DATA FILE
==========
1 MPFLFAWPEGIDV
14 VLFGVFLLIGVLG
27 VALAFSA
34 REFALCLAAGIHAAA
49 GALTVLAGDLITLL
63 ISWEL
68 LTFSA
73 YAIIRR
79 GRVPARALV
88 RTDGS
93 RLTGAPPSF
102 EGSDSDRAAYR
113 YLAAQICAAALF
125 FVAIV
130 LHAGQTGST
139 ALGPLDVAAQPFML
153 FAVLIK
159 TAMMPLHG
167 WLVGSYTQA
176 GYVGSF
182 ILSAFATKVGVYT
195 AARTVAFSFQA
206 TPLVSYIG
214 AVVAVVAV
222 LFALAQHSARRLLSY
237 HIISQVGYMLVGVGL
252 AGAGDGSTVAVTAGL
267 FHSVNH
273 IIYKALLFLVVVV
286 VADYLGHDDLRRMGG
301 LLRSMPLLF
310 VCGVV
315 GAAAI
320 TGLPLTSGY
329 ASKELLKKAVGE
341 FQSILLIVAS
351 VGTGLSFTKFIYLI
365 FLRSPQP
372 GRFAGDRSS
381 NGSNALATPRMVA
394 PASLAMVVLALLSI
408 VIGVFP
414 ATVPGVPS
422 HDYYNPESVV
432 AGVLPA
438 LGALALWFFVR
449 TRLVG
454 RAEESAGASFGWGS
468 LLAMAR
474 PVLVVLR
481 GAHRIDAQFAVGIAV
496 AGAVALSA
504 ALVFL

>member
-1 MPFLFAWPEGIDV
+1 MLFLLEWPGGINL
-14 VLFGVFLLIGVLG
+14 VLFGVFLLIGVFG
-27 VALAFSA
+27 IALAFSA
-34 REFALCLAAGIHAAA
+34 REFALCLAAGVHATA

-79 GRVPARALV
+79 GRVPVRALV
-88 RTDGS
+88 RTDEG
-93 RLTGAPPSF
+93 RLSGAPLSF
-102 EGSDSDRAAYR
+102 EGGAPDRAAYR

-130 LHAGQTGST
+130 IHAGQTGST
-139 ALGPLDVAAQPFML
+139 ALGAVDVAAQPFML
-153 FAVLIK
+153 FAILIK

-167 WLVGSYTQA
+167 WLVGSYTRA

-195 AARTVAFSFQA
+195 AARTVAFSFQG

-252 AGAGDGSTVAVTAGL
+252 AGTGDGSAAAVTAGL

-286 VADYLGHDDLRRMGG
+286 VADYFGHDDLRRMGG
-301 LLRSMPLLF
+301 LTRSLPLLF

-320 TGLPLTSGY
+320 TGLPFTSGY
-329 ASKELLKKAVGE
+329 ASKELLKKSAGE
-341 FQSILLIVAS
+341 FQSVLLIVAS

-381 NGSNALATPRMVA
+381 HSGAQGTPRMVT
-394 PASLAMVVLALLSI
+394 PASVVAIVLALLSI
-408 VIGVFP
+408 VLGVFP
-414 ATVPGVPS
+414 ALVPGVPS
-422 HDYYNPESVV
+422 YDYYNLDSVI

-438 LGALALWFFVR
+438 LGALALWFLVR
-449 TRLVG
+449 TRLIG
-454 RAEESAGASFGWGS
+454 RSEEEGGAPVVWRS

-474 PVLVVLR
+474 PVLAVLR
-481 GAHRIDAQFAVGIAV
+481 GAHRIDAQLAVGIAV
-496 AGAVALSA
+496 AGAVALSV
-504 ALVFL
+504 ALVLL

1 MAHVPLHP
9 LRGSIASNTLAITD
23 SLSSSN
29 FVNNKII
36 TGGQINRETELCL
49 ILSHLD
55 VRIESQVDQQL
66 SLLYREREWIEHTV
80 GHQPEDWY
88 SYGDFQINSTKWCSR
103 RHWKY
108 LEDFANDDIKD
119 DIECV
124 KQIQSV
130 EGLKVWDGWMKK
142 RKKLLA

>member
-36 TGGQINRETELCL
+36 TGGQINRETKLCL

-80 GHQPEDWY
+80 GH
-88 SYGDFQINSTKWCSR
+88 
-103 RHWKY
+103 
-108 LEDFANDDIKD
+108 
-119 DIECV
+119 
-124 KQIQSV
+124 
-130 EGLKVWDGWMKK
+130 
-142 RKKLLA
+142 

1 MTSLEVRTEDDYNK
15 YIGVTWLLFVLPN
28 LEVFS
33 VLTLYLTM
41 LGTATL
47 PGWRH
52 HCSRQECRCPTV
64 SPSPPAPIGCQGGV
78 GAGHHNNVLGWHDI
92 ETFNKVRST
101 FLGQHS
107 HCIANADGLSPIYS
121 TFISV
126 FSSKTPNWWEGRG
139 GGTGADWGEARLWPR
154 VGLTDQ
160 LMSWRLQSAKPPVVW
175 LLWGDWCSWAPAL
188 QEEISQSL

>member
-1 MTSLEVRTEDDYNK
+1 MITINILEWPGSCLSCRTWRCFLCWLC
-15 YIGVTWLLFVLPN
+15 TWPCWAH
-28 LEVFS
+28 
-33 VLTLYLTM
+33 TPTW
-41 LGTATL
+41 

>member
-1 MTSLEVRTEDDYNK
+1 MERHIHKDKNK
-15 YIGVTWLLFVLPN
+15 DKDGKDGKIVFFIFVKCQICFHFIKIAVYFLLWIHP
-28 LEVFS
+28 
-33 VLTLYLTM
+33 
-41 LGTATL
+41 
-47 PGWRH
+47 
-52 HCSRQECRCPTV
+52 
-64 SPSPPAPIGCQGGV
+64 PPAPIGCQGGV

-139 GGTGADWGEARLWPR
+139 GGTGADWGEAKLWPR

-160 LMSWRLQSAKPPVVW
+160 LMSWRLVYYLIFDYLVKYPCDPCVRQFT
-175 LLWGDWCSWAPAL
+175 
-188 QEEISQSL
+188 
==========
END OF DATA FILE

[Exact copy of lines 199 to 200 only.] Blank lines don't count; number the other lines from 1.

-139 GGTGADWGEARLWPR
+139 GGTGADWGEAKLWPR